Schematics for the dynamics processes that shape the meridional structure of the upper tropospheric PV. (a) The monotonic increase of the PV from the equator to pole for a convective–radiative equilibrium state. (b) The PV profile (red dashed curve) resulting from the zonally symmetric Hadley adjustment. (c) The PV profile (blue dashed curve) resulting from both zonally symmetric Hadley adjustment and asymmetric eddy mixing. (d) As in (c), but with a poleward enhancement of the eddy mixing under a global warming–like tropical upper tropospheric heating. The eddy momentum convergence diagnosed from the full model output does align well with the eddy-driven jet near 43°.

Fig. 10.

Schematics for the dynamics processes that shape the meridional structure of the upper tropospheric PV. (a) The monotonic increase of the PV from the equator to pole for a convective–radiative equilibrium state. (b) The PV profile (red dashed curve) resulting from the zonally symmetric Hadley adjustment. (c) The PV profile (blue dashed curve) resulting from both zonally symmetric Hadley adjustment and asymmetric eddy mixing. (d) As in (c), but with a poleward enhancement of the eddy mixing under a global warming–like tropical upper tropospheric heating. The eddy momentum convergence diagnosed from the full model output does align well with the eddy-driven jet near 43°.

Interestingly, if one flips the panels in Fig. 10 upside-down and reinterprets the curves as the heights of the 2-PVU (1 PVU = 10−6 K m2 kg−1 s−1) surface, a quantity often used for the dynamical tropopause that demarcates the boundary between the well-mixed troposphere and the more stratified stratosphere, the edge of the tropical upper tropospheric homogenization provides a natural definition for the edge of the tropics (e.g., Wilcox et al. 2011). The narrative above about the PV mixing can be readily carried over to account for the poleward expansion of the tropics under the global warming–related tropical thermal forcing. As such, the robust changes in the streamfunction of the Hadley cell, the jet stream, and the tropical width simulated by the Coupled Model Intercomparison Project (CMIP) models under global warming forcing can all be reconciled in light of the altered irreversible PV mixing.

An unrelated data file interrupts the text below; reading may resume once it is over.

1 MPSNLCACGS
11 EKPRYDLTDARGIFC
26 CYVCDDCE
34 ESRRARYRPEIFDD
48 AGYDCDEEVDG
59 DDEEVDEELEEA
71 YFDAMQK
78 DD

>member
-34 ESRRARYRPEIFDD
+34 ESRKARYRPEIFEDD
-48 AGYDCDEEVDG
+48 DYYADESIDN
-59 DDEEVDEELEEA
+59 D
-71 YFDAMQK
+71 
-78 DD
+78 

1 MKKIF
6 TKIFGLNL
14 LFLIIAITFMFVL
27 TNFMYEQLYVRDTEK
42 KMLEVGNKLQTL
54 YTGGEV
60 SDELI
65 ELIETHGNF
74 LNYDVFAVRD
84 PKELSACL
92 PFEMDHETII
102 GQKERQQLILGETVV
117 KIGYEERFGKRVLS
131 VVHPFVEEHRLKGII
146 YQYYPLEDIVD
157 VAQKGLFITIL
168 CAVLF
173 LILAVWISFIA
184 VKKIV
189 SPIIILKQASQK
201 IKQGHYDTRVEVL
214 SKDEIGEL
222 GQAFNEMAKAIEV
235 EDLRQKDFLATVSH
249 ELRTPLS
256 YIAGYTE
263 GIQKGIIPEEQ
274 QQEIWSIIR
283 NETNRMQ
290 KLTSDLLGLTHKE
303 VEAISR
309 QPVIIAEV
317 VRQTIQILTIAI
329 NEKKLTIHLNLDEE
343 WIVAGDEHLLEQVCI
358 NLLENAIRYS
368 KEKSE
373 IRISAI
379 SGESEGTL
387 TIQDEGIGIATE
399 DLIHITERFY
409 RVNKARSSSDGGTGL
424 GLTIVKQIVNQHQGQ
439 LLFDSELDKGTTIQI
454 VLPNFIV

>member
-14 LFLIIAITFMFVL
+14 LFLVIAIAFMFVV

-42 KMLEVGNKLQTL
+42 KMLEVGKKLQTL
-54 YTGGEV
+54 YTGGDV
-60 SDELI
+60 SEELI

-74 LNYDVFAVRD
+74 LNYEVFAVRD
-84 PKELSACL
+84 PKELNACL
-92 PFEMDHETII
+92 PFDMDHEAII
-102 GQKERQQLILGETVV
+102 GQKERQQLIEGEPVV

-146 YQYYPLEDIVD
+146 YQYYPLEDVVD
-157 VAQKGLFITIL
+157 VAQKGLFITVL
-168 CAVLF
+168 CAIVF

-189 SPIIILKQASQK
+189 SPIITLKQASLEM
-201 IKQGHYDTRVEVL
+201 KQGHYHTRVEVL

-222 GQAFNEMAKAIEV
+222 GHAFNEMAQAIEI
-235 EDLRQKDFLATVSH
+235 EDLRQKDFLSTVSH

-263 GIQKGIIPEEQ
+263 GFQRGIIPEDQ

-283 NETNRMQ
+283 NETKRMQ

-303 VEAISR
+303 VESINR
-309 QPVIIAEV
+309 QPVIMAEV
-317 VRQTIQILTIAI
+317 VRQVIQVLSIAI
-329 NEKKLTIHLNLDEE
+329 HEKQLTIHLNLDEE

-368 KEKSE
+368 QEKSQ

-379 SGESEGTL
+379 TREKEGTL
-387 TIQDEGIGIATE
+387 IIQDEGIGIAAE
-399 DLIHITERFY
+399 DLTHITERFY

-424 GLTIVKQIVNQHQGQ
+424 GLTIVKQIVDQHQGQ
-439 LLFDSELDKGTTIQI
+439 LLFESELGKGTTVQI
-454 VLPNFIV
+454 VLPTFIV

7. Summary

As a companion paper to SCL, the sensitivity and dynamical processes of the response of the atmospheric circulation to tropical upper tropospheric thermal forcing are further investigated from both linear and nonlinear aspects. The results verified a rather counterintuitive finding by the previous studies, that is, a narrow upper tropospheric heating produces characteristically similar eddy flux anomalies and eddy-driven circulation as much broader tropical heating profiles. The reproducibility of this finding by a different dry dynamical core warrants its further investigation for the underlying mechanisms.

Both linear wave refractive index analysis and FAWA budget are performed for the atmospheric response to two tropical heating profiles representing the narrow and broad upper tropospheric warming cases. The linear wave refraction analysis gives an equatorward shift or equatorward enhancement of the momentum forcing for the zonal mean wind for both TUW cases analyzed, while the response with the full eddy adjustment shows a poleward shift of the eddy-driven jet and eddy-driven overturning circulation. The conflicting results between the linear analysis and full nonlinear simulations point to the limitation of the traditional linear WKB theory in guiding our understanding of the eddy feedback in the circulation response to external climate change forcings, such as global warming.